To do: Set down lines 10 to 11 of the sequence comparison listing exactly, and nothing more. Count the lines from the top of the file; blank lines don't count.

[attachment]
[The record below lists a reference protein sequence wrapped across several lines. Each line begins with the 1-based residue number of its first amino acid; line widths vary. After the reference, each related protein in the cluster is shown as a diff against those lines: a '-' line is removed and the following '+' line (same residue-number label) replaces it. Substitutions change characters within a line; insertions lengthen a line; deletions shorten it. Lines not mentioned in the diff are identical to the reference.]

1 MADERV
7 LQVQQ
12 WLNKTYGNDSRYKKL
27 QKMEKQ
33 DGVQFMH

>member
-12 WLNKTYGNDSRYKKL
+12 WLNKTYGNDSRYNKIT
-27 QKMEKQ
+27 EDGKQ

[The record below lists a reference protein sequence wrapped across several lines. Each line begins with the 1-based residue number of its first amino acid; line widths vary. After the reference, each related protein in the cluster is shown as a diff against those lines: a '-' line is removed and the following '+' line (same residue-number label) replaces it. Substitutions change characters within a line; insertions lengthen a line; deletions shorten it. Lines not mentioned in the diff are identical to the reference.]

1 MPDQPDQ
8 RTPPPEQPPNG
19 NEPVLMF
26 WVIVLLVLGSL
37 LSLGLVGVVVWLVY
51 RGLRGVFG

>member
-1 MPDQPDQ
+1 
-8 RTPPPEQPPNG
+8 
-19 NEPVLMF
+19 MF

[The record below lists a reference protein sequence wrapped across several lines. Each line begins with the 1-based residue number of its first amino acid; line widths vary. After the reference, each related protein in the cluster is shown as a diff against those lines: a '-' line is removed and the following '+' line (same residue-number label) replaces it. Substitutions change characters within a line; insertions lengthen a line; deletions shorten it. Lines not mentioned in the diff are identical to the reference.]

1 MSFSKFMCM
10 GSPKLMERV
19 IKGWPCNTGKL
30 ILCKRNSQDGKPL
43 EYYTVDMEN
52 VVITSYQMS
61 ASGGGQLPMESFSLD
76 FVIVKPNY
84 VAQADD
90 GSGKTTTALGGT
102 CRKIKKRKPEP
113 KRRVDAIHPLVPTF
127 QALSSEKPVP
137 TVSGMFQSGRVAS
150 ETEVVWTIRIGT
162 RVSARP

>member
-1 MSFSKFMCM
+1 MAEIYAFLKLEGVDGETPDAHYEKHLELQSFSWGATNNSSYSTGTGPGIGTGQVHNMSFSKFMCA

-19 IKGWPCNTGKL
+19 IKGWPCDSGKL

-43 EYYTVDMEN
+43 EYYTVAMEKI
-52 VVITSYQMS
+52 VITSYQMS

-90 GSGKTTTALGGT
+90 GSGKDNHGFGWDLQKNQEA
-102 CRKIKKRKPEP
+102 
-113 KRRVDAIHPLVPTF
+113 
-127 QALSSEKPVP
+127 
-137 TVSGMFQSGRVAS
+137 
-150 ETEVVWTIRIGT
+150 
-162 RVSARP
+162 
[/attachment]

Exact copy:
-27 QKMEKQ
+27 EDGKQ